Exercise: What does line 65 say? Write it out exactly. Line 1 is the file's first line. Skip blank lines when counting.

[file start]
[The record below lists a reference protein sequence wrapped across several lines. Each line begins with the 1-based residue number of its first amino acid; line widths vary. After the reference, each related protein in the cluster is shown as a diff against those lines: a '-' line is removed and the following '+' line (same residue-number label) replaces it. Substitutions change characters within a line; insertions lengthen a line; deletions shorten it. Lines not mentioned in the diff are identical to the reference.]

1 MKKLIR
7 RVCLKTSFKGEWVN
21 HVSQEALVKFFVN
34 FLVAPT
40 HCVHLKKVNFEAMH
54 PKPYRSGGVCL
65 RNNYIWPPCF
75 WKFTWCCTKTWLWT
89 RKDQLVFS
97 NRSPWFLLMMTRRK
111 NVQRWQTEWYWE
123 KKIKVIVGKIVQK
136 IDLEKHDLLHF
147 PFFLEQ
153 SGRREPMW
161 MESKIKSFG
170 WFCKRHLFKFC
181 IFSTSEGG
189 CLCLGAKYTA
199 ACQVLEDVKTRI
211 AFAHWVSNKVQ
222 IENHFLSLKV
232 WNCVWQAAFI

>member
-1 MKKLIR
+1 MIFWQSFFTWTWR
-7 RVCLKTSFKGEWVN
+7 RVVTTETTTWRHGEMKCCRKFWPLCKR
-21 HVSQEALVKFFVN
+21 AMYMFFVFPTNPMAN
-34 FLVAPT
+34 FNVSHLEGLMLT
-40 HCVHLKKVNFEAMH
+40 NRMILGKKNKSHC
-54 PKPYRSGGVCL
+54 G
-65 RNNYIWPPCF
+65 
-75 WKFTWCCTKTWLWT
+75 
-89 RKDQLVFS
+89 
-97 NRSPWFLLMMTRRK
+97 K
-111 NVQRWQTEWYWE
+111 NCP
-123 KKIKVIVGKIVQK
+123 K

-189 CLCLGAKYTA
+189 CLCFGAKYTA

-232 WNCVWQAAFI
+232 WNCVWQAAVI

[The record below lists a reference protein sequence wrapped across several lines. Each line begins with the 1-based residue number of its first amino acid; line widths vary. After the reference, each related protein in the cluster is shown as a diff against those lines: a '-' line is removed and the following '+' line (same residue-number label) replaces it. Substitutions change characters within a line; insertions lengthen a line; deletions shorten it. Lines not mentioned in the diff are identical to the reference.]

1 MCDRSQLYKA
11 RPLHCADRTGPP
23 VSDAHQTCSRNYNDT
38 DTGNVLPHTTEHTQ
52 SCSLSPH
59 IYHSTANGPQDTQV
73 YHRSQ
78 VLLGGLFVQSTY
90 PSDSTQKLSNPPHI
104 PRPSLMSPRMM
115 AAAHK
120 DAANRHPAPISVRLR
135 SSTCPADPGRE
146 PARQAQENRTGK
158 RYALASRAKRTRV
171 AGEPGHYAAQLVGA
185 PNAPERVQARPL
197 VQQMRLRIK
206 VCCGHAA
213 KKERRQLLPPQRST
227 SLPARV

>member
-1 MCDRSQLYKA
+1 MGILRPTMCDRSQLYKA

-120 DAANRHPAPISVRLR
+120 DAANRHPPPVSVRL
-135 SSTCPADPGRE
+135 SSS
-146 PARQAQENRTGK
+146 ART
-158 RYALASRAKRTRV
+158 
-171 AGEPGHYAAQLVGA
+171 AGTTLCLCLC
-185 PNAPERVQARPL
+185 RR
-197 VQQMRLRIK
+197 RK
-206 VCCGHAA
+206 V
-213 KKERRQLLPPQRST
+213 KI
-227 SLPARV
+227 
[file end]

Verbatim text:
115 AAAHK